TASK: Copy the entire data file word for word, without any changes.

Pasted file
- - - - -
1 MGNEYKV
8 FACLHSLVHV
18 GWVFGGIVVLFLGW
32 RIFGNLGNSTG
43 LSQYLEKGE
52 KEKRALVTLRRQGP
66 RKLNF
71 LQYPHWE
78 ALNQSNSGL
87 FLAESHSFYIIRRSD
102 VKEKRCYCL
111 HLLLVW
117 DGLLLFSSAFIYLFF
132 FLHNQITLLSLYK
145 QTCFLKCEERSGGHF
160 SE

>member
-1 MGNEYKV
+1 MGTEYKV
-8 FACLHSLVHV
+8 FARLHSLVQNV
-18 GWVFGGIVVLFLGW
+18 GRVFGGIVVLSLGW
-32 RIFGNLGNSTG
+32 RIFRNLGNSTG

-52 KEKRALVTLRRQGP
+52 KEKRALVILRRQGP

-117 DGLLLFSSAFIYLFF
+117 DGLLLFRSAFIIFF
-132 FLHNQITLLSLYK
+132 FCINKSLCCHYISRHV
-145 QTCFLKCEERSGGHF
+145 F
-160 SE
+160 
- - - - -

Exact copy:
1 MGNEYKV
8 FACLHSLVHV
18 GWVFGGIVVLFLGW
32 RIFGNLGNSTG
43 LSQYLEKGE
52 KEKRALVTLRRQGP
66 RKLNF
71 LQYPHWE
78 ALNQSNSGL
87 FLAESHSFYIIRRSD
102 VKEKRCYCL
111 HLLLVW
117 DGLLLFSSAFIYLFF
132 FLHNQITLLSLYK
145 QTCFLKCEERSGGHF
160 SE

>member
-1 MGNEYKV
+1 MGTEYKV
-8 FACLHSLVHV
+8 FARLHSLVQNV
-18 GWVFGGIVVLFLGW
+18 GRVFGGIVVLSLGW
-32 RIFGNLGNSTG
+32 RIFRNLGNSTG

-52 KEKRALVTLRRQGP
+52 KEKRALVILRRQGP

-117 DGLLLFSSAFIYLFF
+117 DGLLLFRSAFIIFF
-132 FLHNQITLLSLYK
+132 FCINKSLCCHYISRHV
-145 QTCFLKCEERSGGHF
+145 F
-160 SE
+160 